UK's BTG converts $1.37m of Vetex loan into equity
BTG, a UK-based healthcare firm that recently became a subsidiary of global medical devices giant Boston Scientific, has converted part of a $2.7m (€2.4m) loan it gave Galway-based startup Vetex into equity in the Irish company.
BTG granted the loan to Vetex in 2017, and noted at the time that it had a call option over 100pc of the Irish company's share capital. BTG subsequently informed Vetex that it no longer intended to exercise the call option, however.
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The UK business has just converted $1.37m of the loan into equity.
Vetex Medical was founded by Mark Bruzzi, a professor in biomedical engineering at NUI Galway. The university has a stake in the company.
Vetex has developed a groundbreaking clot removing catheter. The device has already been successfully used in a procedure in London.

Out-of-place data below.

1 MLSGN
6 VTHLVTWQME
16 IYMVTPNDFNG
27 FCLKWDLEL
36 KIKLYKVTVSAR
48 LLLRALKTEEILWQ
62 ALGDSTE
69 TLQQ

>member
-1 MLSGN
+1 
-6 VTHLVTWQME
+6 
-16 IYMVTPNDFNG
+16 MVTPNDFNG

Late last year, a UK patient with deep vein thrombosis could not be treated with drugs that would have broken up the clot or thinned her blood.
She was offered the opportunity to have the clot removed using the new Vetex device.
Mr Bruzzi told the Irish Independent that Vetex had advanced significantly since the firm received the loan from BTG. He added the company was continuing to work toward achieving approval for its device to be deployed in the US market. That could be secured some time next year.
The company is likely to need significant additional investment as it rolls out its product in the United States. The market for patients with acute deep vein thrombosis that Vetex is targeting is worth more than $400m a year.
During the summer, the European Innovation Council selected Vetex as one of seven Irish startups to receive a total of €16m in funding.
Six of the seven firms that shared the funding are in the healthcare space.
Boston Scientific announced last year that it intended to buy BTG for £3.3bn (€3.6bn). The deal closed last week.
BTG develops and commercialises products used in minimally invasive procedures targeting cancer and vascular diseases, as well as speciality drugs.